Accordingly, the last paragraph of Article 360 of the Revised Penal Code which provides that:jgc:chanrobles.com.ph

"No criminal action for defamation which consist in the imputation of a crime which cannot be prosecuted de oficio shall be brought except at the instance of and upon complaint expressly filed by the offended party."cralaw virtua1aw library

which has specific reference to the crimes against chastity, 10 and the second paragraph of Section 5, Rule 110 of the Rules of Court which provides:jgc:chanrobles.com.ph

"The crimes of adultery and concubinage shall not be prosecuted except upon a complaint filed by the offended spouse. . . ."cralaw virtua1aw library

are not applicable in this case since, as above discussed, the alleged slanderous utterances subject of the assailed information do not impute any crime which cannot be prosecuted de oficio.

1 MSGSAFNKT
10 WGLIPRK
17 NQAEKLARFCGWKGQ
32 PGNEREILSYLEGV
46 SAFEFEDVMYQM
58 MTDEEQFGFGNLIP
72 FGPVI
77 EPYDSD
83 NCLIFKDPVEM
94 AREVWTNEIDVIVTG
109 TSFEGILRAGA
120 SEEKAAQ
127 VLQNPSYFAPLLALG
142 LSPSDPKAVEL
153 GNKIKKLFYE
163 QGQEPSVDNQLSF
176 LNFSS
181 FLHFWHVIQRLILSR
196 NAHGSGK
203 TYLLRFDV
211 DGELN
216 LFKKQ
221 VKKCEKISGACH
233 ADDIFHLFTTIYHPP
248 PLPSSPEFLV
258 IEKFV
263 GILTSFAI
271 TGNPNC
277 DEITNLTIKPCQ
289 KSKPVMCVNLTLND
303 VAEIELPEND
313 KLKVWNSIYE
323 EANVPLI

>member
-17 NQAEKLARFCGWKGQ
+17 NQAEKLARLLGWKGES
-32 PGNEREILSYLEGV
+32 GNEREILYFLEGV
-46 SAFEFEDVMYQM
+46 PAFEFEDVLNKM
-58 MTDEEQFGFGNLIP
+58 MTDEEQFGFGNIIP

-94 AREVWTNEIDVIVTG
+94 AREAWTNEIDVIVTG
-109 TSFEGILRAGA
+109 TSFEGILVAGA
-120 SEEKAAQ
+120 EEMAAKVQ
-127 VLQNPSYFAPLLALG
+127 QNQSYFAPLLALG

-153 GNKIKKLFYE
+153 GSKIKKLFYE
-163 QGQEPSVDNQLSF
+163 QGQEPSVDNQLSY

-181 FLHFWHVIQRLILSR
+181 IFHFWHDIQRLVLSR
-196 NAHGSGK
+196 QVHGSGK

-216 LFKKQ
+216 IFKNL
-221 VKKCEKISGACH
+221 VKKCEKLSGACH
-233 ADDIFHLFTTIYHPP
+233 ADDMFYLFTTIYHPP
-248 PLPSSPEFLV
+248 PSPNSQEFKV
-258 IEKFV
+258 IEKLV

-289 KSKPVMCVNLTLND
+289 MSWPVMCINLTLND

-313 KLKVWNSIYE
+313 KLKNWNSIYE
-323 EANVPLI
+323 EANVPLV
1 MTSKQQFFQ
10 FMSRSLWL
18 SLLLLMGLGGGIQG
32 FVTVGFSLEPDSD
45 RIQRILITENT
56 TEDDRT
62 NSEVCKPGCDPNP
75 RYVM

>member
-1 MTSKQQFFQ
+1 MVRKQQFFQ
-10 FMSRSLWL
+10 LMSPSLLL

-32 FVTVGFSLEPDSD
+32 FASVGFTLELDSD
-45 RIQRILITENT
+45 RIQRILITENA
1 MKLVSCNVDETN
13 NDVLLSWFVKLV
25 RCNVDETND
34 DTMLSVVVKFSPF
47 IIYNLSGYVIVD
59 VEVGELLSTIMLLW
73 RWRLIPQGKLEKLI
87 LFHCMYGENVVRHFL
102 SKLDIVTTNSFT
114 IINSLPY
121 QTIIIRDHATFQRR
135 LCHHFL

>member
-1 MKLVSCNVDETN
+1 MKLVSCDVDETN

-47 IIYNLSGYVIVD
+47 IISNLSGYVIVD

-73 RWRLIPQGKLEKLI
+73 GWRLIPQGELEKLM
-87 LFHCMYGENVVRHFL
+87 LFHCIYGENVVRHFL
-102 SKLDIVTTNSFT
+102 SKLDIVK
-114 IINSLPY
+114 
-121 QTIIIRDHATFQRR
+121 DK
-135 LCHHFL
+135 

The foregoing considered, neither People v. Yu, cited by the appellant, nor People v. Padilla, cited by appellee, is applicable in this case. The first refers to a prosecution "for rape with murder" (included in the generic term homicide) under Article 335 in relation to Article 48 of the Revised Penal Code. A single act resulted in two (2) grave felonies. Appellants admit that in the instant case, the remarks were made in one occasion and that even granting for the sake of argument that one portion imputes a crime which cannot be prosecuted de oficio, the rest, however, can be, hence the applicability of People v. Yu. The argument is flawed by the wrong assumption that Article 48 of the Revised Penal Code applies in this case. Under said Article, there is a complex crime when a single act constitutes two (2) or more grave or less grave felonies, or when an offense is a necessary means for committing another. Appellants apparently forgot that it is their thesis that the rest of the utterances did not impute any crime but merely a "vice, defect, act, and condition not constituting a crime;" otherwise stated, regardless of the number of defamatory utterances, the appellee can only be prosecuted for a single offense.